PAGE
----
Support for the 1319-1320 dating of Francis’ lectures comes...

    • II. Francis of Marchia’s Works
      (pp. XIX-XXIII)

      Known since the fifteenth century as theDoctor succinctus, Francis of Marchia authored several works, of which only a part have been edited. Since this is the first volume to appear in a series dedicated to making Marchia’s works generally available, we supply below a list of Francis’ writings (authentic and doubtful), along with an indication of what has already been edited, in order to provide an overview of the state of research on Francis’ texts. As further volumes in this series appear, the hypotheses and evidence offered below concerning individual works will be nuanced and augmented.

      Francis’ commentary on...

    • III. The Commentaries on the Four Books of the Sentences
      (pp. XXIV-XXXV)

      As a bachelor of theology, Francis of Marchia lectured on theSentencesat Paris, most likely for one academic year, presumably 1319-1320. 46 Like his contemporaries at Paris, he would have read the four books of theSentencesin the order I-IV-II-III, ⁴⁷ and commented on the Lombard’s text in question form, using the topics discussed by Peter Lombard as points of departure for his own investigations.⁴⁸

      Four times during this course of lectures, Francis would have held aprincipium, a ceremonial disputation marking the beginning of his lectures on each of the books of theSentences. The bachelor would...

    • IV. The Questions on the Second Book of the Sentences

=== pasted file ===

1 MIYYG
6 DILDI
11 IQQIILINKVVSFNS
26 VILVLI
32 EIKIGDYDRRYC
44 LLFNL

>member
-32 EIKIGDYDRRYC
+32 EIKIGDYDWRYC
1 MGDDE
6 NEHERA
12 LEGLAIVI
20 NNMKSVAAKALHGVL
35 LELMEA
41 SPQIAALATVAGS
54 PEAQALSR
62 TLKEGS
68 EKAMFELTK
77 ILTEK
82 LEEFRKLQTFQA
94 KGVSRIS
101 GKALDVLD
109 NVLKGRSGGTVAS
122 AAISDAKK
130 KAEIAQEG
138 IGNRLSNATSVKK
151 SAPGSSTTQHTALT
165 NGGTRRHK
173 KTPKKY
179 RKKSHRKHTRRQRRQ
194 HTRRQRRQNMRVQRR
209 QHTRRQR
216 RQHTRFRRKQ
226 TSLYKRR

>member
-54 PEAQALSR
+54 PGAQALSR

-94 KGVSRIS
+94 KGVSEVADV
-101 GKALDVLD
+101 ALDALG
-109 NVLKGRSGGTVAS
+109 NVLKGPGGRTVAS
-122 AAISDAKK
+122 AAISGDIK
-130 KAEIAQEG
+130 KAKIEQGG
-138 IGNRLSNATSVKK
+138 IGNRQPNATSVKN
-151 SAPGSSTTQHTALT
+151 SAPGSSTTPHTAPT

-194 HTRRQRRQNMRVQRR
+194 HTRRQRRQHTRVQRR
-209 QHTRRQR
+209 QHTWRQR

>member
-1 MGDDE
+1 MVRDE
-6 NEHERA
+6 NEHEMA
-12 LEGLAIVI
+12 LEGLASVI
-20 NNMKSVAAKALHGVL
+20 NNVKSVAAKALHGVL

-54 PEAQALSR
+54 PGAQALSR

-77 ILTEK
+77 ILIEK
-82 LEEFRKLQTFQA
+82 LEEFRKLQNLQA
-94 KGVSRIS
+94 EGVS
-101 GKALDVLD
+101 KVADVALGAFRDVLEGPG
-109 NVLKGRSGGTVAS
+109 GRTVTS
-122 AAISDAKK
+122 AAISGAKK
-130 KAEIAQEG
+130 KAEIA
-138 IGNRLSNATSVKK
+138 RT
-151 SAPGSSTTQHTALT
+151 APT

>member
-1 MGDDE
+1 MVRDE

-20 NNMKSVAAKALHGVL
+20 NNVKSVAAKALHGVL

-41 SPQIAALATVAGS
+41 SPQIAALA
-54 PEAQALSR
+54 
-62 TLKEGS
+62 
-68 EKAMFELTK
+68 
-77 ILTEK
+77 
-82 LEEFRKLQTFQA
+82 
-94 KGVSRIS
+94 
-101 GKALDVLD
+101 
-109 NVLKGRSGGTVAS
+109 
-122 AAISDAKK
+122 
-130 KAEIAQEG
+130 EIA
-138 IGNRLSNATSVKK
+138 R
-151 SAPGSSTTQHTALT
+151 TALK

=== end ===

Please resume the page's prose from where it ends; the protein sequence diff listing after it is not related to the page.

(pp. XXXVI-LV)

      Three redactions of Francis’ commentary on book II of theSentencessurvive, and an awareness of the relationship between these redactions is necessary to evaluate Francis’ thought as contained in these texts. The present volume presents the first part of the major redaction,Reportatio IIA. This text exists in 14 manuscripts, namely ABCFGKLNPTVWYZ. E, that is, Vatican City, BAV, vat. lat. 943, reports a different text (and will appear in an edition directed by Girard Etzkorn). To distinguish these two redactions, Friedman and Schabel have proposed the titlesReportatio IIA and Reportatio IIB, which we have adopted, abbreviating them as...

    • V. Summary of the Themes Treated in Reportatio IIA, Questions 1-12
      (pp. LVI-LXIX)

      The doctrine of creation, common to the three monotheistic religions of the Western world, presented a challenge to Scholastic thinkers, who had to account for this dogma by means of reasoned argument. Their explanations for creation have considerable speculative interest since, in seeking to delineate divine action towards the world, they must examine and distinguish the different types of action, production and causality that occur in the production of each individual reality, and in the whole universe. The distinctive characteristic of creation is that it comes from nothing (ex nihilo,de nihilo), and hence the discussion of this theme leads...

    • VI. The Sources of Reportatio IIA, Questions 1-12
      (pp. LXX-LXXIII)